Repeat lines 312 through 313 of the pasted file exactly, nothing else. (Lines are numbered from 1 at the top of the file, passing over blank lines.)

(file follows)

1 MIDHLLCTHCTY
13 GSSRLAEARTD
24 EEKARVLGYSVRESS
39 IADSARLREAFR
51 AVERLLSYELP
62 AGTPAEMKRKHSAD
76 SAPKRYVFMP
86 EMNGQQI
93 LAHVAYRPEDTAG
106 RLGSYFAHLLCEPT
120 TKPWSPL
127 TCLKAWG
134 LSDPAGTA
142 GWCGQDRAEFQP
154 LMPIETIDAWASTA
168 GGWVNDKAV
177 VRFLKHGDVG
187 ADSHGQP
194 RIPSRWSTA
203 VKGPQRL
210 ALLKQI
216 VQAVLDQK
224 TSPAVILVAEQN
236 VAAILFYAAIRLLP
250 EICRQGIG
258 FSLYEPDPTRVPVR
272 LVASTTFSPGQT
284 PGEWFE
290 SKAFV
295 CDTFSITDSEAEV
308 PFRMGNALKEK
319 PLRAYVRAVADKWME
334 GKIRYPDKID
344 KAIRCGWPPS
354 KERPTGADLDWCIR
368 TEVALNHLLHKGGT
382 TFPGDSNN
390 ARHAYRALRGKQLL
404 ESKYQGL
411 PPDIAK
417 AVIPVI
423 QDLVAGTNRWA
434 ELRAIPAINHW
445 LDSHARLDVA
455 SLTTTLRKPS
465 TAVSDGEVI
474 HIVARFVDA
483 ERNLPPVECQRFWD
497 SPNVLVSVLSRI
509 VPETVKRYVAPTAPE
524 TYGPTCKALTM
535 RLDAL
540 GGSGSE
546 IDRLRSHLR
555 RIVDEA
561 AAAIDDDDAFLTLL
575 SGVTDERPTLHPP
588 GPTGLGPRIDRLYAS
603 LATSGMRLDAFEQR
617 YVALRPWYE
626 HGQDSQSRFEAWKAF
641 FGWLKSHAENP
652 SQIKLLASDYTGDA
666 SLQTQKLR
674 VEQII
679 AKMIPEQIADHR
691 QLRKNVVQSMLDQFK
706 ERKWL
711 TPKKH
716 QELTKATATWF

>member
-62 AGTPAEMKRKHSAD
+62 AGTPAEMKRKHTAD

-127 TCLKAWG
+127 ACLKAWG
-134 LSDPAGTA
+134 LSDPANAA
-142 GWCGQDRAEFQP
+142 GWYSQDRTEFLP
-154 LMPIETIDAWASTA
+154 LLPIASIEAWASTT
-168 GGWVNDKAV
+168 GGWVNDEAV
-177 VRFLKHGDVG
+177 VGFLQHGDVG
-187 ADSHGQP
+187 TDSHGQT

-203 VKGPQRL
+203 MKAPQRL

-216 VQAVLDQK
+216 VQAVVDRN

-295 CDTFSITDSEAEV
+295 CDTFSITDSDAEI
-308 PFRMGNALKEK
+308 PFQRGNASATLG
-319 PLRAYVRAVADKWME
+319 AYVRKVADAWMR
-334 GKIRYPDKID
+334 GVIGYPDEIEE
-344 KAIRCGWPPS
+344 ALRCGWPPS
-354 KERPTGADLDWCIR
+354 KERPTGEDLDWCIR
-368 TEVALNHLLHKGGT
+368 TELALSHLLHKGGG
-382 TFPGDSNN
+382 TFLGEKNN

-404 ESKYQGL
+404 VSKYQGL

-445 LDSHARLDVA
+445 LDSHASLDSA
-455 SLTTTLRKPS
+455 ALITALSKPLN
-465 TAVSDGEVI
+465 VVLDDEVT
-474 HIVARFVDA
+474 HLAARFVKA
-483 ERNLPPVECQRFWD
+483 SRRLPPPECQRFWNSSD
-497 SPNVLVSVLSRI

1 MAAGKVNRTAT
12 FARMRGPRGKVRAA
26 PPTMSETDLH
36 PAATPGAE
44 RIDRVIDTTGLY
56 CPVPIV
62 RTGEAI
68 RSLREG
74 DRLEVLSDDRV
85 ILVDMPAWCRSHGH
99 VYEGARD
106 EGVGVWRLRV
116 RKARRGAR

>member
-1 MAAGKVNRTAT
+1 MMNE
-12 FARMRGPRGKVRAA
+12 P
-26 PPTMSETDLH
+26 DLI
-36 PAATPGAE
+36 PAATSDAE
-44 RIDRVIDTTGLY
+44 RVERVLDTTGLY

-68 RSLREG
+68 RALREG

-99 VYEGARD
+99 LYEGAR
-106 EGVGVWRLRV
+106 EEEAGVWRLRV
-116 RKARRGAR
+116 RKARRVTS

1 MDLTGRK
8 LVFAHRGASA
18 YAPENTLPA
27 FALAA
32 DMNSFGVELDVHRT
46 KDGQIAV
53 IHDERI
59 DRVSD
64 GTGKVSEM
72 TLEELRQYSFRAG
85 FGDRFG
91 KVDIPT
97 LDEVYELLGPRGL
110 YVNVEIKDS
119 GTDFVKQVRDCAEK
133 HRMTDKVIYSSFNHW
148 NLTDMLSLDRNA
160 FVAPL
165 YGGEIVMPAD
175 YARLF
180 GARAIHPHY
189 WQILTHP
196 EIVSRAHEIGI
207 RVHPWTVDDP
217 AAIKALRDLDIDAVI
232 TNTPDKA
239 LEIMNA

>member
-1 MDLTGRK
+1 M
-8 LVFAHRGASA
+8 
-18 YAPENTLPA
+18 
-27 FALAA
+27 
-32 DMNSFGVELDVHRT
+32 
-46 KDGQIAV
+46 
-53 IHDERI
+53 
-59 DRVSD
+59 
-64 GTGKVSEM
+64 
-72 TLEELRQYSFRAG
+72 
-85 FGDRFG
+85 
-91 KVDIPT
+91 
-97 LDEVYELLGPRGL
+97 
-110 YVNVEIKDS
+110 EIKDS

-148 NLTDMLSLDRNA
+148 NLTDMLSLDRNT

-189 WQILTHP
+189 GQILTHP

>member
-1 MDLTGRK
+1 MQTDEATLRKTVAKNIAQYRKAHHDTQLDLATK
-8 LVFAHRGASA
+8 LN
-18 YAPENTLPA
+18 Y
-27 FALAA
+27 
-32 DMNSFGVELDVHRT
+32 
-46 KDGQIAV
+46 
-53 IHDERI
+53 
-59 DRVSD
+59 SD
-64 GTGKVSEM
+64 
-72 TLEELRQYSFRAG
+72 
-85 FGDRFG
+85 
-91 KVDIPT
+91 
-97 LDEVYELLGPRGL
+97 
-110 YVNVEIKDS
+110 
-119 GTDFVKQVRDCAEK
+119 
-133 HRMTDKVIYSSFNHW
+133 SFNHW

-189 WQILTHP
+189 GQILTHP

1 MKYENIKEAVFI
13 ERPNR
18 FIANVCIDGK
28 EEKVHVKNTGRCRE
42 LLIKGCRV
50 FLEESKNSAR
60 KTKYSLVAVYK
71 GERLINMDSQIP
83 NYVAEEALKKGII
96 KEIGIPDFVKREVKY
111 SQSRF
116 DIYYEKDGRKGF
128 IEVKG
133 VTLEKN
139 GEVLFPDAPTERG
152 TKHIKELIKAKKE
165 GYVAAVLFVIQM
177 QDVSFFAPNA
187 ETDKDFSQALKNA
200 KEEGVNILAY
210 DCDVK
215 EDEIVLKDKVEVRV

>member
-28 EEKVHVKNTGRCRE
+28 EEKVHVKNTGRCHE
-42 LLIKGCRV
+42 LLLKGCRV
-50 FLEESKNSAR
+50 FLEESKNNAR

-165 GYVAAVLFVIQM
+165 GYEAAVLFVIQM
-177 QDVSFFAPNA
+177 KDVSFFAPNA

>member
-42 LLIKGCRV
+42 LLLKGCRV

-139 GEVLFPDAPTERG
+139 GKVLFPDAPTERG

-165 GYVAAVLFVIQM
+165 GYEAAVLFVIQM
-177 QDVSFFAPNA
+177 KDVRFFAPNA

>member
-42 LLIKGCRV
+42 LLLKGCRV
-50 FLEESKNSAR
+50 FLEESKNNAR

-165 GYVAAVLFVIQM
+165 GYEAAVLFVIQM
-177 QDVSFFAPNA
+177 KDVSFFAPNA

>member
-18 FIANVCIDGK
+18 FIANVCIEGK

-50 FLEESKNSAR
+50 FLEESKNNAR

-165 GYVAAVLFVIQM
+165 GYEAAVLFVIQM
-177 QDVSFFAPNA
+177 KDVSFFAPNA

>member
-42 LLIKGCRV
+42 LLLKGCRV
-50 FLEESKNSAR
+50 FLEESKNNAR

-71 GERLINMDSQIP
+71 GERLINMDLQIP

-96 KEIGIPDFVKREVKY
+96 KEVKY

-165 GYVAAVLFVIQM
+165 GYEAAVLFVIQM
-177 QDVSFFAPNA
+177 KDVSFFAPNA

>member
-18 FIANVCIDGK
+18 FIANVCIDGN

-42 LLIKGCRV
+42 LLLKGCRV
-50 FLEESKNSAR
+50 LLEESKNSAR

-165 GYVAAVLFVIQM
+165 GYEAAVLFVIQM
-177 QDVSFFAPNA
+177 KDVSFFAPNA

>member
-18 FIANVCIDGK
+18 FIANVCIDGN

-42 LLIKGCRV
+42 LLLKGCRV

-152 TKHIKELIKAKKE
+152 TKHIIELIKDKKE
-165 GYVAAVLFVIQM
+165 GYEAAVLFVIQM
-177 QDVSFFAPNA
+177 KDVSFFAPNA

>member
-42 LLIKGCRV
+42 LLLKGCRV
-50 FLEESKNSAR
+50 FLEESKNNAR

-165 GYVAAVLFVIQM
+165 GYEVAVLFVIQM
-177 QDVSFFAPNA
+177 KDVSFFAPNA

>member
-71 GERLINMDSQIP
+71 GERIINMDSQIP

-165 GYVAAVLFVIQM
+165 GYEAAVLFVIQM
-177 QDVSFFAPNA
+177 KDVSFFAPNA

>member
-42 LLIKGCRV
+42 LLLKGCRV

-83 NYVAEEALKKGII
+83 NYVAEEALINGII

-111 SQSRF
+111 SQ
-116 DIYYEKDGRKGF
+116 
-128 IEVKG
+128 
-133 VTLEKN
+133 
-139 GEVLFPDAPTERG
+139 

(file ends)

+50 FLEESKNNAR

-71 GERLINMDSQIP